Want Want China Holdings' (HKG:151) stock is up by a considerable 38% over the past three months. As most would know, fundamentals are what usually guide market price movements over the long-term, so we decided to look at the company's key financial indicators today to determine if they have any role to play in the recent price movement. Particularly, we will be paying attention to Want Want China Holdings' ROE today.
Return on equity or ROE is an important factor to be considered by a shareholder because it tells them how effectively their capital is being reinvested. In short, ROE shows the profit each dollar generates with respect to its shareholder investments.
How To Calculate Return On Equity?
Return on equity can be calculated by using the formula:
Return on Equity = Net Profit (from continuing operations) ÷ Shareholders' Equity
So, based on the above formula, the ROE for Want Want China Holdings is:
28% = CN¥4.3b ÷ CN¥15b (Based on the trailing twelve months to September 2021).
The 'return' is the yearly profit. That means that for every HK$1 worth of shareholders' equity, the company generated HK$0.28 in profit.
What Is The Relationship Between ROE And Earnings Growth?
Thus far, we have learned that ROE measures how efficiently a company is generating its profits. We now need to evaluate how much profit the company reinvests or "retains" for future growth which then gives us an idea about the growth potential of the company. Assuming all else is equal, companies that have both a higher return on equity and higher profit retention are usually the ones that have a higher growth rate when compared to companies that don't have the same features.
Want Want China Holdings' Earnings Growth And 28% ROE
Firstly, we acknowledge that Want Want China Holdings has a significantly high ROE. Additionally, the company's ROE is higher compared to the industry average of 11% which is quite remarkable. Probably as a result of this, Want Want China Holdings was able to see a decent net income growth of 6.0% over the last five years.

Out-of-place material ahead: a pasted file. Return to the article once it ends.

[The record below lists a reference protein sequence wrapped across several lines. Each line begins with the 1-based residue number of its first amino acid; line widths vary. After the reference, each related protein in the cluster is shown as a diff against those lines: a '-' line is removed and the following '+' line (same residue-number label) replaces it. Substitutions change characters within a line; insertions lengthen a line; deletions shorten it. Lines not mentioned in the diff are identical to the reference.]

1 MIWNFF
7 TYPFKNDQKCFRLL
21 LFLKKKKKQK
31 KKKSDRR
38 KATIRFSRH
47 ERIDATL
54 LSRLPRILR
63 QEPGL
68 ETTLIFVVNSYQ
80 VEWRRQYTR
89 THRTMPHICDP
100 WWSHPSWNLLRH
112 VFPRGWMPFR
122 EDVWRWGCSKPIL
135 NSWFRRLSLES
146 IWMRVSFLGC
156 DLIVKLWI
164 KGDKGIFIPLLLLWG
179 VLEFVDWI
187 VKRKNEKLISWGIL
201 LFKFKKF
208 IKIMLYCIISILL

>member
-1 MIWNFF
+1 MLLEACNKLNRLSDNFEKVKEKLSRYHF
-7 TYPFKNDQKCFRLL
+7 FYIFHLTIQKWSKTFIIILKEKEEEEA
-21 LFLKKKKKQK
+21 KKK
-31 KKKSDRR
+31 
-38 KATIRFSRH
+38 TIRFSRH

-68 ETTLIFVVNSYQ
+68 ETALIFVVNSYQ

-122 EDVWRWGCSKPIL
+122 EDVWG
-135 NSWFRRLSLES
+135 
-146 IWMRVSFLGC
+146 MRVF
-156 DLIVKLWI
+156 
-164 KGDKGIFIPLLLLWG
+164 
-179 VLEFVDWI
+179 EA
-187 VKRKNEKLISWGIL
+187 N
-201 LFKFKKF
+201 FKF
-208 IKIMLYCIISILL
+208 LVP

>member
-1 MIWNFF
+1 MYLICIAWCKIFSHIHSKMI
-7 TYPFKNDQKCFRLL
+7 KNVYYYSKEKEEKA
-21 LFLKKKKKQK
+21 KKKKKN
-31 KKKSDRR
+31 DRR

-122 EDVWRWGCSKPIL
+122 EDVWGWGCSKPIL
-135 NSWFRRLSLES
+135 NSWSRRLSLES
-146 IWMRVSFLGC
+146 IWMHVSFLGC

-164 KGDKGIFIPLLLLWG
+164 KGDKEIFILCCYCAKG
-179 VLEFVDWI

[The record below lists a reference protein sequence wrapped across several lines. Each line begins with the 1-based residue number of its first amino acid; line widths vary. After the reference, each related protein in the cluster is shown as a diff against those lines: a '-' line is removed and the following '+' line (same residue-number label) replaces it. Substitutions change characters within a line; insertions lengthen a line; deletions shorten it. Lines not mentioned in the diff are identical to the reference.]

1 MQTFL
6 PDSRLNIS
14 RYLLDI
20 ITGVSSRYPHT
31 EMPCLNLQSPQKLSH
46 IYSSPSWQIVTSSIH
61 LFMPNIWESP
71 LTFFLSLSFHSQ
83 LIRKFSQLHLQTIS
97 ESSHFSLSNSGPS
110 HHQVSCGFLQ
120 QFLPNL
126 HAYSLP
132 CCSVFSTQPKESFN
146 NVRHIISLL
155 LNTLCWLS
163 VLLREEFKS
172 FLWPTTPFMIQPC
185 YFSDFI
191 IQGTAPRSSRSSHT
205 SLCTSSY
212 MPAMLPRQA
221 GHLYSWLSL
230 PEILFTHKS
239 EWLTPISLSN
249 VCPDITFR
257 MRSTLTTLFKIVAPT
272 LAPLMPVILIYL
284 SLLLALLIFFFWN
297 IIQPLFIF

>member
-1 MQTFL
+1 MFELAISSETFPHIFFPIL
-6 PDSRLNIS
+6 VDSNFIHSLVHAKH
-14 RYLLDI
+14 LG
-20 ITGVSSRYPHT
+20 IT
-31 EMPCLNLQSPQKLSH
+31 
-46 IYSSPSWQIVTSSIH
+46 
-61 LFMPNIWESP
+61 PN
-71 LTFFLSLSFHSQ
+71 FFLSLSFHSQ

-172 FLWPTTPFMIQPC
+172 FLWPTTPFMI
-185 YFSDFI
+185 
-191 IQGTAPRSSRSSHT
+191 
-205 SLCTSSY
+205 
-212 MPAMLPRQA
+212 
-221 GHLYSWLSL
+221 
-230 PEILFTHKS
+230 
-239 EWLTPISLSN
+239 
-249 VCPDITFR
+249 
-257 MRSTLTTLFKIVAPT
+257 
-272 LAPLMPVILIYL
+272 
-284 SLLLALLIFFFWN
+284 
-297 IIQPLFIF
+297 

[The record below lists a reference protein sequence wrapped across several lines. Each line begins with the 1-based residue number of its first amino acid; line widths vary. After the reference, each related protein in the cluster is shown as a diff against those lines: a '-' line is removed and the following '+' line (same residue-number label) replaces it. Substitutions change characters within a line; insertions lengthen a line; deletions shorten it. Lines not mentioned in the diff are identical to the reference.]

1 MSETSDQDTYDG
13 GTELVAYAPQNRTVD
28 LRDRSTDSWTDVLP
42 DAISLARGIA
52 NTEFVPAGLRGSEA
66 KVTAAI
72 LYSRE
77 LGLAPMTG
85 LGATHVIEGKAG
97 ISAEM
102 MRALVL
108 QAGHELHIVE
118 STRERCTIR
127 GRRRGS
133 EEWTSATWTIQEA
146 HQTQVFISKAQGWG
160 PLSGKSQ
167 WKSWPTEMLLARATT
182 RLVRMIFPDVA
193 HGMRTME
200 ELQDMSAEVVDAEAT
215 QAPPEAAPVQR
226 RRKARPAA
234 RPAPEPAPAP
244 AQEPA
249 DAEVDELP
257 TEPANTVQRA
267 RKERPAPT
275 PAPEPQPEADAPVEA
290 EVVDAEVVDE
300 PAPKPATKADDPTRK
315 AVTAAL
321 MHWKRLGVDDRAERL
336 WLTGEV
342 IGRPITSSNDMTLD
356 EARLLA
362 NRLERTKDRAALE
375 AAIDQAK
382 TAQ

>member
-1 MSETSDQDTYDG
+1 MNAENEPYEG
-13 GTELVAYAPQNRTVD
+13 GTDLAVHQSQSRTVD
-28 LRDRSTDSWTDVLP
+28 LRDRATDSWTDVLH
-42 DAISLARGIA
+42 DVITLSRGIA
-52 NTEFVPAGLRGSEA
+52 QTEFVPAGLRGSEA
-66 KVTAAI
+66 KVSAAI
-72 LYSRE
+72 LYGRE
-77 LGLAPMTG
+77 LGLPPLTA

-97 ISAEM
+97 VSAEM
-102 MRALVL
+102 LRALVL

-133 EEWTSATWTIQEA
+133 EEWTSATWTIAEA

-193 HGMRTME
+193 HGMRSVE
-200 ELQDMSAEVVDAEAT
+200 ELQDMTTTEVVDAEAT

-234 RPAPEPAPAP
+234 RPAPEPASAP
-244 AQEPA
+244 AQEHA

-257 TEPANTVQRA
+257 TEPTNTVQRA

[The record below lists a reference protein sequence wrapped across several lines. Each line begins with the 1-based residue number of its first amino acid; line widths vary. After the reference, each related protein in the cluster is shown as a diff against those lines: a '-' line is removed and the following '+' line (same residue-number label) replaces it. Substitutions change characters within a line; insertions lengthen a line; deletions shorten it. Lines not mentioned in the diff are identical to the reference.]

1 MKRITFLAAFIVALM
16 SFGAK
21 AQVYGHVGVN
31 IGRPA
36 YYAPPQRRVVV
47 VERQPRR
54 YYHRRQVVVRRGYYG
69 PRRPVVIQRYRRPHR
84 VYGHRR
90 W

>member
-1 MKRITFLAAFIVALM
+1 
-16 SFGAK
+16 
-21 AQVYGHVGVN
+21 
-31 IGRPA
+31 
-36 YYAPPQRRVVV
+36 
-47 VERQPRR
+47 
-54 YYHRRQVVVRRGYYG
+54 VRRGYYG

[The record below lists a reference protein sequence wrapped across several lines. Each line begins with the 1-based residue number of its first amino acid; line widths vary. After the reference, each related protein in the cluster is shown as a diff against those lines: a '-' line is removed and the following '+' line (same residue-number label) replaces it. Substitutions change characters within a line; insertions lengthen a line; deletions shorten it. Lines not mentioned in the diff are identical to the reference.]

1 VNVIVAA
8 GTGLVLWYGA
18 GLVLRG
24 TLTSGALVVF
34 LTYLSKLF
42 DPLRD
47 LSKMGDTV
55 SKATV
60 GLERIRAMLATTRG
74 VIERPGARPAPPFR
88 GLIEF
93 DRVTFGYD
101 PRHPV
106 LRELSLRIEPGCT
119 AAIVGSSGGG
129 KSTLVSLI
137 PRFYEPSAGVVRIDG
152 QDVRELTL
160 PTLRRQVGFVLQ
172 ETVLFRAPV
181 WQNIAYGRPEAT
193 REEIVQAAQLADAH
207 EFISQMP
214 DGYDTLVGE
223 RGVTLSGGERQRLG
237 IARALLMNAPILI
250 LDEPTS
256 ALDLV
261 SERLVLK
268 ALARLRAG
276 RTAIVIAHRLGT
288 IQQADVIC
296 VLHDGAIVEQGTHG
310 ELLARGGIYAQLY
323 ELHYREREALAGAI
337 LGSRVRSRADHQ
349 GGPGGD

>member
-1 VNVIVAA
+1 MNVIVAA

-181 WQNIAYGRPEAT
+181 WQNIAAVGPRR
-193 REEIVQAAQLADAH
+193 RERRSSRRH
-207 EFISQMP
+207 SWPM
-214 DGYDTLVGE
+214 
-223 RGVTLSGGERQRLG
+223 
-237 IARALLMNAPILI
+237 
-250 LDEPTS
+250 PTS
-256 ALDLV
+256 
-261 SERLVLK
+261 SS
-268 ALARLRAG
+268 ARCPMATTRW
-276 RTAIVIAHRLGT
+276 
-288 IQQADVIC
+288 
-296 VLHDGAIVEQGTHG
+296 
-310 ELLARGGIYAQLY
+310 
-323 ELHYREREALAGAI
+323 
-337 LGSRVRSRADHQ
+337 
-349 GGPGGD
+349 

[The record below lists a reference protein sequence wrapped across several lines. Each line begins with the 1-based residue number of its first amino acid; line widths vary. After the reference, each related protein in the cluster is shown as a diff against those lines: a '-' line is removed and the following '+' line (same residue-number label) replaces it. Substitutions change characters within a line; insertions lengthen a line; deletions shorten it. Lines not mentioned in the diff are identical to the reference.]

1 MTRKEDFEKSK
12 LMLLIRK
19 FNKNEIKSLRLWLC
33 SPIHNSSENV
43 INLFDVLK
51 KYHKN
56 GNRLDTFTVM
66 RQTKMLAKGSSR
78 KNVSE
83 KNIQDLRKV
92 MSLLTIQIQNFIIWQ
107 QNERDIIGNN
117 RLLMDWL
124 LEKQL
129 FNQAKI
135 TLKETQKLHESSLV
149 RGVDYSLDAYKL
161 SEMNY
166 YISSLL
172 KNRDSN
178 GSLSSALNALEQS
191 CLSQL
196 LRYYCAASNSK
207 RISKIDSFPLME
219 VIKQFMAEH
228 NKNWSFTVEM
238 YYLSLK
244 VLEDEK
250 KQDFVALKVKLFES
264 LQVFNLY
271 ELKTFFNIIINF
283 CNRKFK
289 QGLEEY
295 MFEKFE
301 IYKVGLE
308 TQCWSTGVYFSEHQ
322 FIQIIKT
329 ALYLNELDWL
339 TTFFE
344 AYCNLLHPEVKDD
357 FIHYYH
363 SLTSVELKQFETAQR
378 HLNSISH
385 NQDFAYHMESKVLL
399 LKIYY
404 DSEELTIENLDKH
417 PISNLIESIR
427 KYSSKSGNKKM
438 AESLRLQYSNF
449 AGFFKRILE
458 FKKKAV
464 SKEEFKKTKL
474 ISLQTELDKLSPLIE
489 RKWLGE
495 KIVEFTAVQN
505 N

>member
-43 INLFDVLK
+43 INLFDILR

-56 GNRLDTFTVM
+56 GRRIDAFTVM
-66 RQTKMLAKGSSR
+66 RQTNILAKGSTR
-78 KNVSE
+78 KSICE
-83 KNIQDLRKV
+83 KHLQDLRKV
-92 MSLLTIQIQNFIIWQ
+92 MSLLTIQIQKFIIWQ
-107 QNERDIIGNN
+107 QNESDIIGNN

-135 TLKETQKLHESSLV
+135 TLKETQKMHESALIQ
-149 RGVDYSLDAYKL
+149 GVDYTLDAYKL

As a next step, we compared Want Want China Holdings' net income growth with the industry and were disappointed to see that the company's growth is lower than the industry average growth of 10% in the same period.
Earnings growth is an important metric to consider when valuing a stock. What investors need to determine next is if the expected earnings growth, or the lack of it, is already built into the share price. By doing so, they will have an idea if the stock is headed into clear blue waters or if swampy waters await. Is 151 fairly valued? This infographic on the company's intrinsic value has everything you need to know.
Is Want Want China Holdings Making Efficient Use Of Its Profits?
Want Want China Holdings has a significant three-year median payout ratio of 68%, meaning that it is left with only 32% to reinvest into its business. This implies that the company has been able to achieve decent earnings growth despite returning most of its profits to shareholders.
Additionally, Want Want China Holdings has paid dividends over a period of at least ten years which means that the company is pretty serious about sharing its profits with shareholders. Upon studying the latest analysts' consensus data, we found that the company is expected to keep paying out approximately 77% of its profits over the next three years. As a result, Want Want China Holdings' ROE is not expected to change by much either, which we inferred from the analyst estimate of 26% for future ROE.
In total, it does look like Want Want China Holdings has some positive aspects to its business. Its earnings growth is decent, and the high ROE does contribute to that growth. However, investors could have benefitted even more from the high ROE, had the company been reinvesting more of its earnings. With that said, the latest industry analyst forecasts reveal that the company's earnings growth is expected to slow down. To know more about the company's future earnings growth forecasts take a look at this free report on analyst forecasts for the company to find out more.
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This article by Simply Wall St is general in nature. We provide commentary based on historical data and analyst forecasts only using an unbiased methodology and our articles are not intended to be financial advice. It does not constitute a recommendation to buy or sell any stock, and does not take account of your objectives, or your financial situation. We aim to bring you long-term focused analysis driven by fundamental data. Note that our analysis may not factor in the latest price-sensitive company announcements or qualitative material. Simply Wall St has no position in any stocks mentioned.